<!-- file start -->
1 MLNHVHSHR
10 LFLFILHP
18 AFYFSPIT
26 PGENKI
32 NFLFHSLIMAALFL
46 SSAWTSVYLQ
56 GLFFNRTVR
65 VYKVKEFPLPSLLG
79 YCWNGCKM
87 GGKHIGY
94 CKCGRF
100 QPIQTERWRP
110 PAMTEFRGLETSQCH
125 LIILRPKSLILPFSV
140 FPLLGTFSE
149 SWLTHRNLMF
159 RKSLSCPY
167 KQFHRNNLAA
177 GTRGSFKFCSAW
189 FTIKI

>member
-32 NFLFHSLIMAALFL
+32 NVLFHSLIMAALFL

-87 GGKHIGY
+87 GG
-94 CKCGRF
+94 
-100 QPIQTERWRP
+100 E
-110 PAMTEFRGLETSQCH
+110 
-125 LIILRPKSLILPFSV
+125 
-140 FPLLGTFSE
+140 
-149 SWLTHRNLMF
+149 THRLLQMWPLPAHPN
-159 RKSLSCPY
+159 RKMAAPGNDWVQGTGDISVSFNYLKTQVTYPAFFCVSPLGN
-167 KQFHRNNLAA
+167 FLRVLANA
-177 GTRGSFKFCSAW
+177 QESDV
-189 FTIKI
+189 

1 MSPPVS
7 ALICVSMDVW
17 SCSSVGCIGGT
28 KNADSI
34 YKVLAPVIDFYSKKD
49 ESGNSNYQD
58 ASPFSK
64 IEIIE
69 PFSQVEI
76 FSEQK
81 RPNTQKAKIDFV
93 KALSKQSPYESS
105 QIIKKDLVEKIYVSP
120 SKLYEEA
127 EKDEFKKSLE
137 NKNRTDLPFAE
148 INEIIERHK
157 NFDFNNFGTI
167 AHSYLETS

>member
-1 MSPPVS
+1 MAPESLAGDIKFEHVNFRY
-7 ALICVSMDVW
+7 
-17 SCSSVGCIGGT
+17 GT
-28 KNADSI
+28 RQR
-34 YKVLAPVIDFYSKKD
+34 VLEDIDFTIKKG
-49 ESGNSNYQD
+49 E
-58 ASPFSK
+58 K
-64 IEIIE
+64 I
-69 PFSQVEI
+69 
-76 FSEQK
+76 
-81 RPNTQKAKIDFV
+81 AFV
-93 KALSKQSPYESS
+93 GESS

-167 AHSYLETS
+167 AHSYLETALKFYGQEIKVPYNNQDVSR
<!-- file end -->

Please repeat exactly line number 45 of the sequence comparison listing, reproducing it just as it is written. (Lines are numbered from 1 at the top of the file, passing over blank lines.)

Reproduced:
+189 